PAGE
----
“A Psychological Shipwreck,” Ambrose Bierce, 1909 — After a turn for the worse in his business and the subsequent death of his partner–who could not “endure the fall from affluence to poverty–William Jarrett is exhausted. He concludes some business in Liverpool and decides that an extended sea voyage home on The Morrow, an English sailing vessel, would be an agreeable diversion.
The ship isn’t meant for passengers, and the only other guests are a young woman named Janette Howard and her servant. He learns from the servant that Janette is the adopted daughter of a family in South Carolina who took her in after both of her parents died the same day at their home. Interestingly, the Jarrett and the man share the same name: William Jarrett. He assumes that this man must be related to him, as he has a branch of family in South Carolina. He and Janette become close friends. One night, on the deck, he jokingly suggests that they have a connection. When she looks at him, he is mesmerized by her eyes, which seem to contain a multitude of persons, all straining to see him. He comes out of it to find her sleeping, her index finger on a passage in her book, Denneker’s Meditations. The passage speaks of leaving one’s body and crossing paths with one’s kin, unknowing. A storm sinks the ship and Jarrett loses Janette in the sea.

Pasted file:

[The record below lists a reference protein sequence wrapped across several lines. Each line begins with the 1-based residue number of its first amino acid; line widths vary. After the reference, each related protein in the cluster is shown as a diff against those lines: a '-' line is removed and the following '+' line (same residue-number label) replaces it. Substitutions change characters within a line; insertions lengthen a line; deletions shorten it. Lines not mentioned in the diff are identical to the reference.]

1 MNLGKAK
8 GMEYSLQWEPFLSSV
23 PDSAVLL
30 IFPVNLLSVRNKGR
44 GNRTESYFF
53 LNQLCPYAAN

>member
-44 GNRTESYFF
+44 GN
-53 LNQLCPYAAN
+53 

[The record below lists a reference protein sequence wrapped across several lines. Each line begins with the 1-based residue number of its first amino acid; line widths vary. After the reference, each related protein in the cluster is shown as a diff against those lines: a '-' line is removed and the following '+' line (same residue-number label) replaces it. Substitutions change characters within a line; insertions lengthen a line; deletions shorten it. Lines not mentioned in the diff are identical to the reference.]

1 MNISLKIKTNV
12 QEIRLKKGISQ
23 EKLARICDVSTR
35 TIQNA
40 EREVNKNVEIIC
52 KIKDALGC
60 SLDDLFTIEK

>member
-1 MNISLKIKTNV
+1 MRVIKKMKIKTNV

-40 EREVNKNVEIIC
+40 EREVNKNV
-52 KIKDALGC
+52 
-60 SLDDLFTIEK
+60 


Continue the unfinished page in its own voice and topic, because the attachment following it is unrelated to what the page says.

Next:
When he comes to, he finds himself in the stateroom of a steamer with his friend, Gordon Doyle. Doyle confirms that Jarrett never boarded The Morrow; he’s been on their ship for the last few weeks. He also reveals that he’s engaged to Janette and that he has a twin copy of Denneker’s Meditations. Her family disapproves of their engagement, so they took separate ships to their destination. However, The Morrow is “never heard from” again.
Comments: Themes of kinship (Jarrett/Janette), dreams, disembodiment, the mind. See H. Bruce Franklin’s commentary in Future Perfect: American Science Fiction of the Nineteenth Century.
Author: Wikipedia: “Ambrose Gwinnett Bierce (born June 24, 1842; died sometime after December 26, 1913) was an American editorialist, journalist, short story writer, fabulist, and satirist.”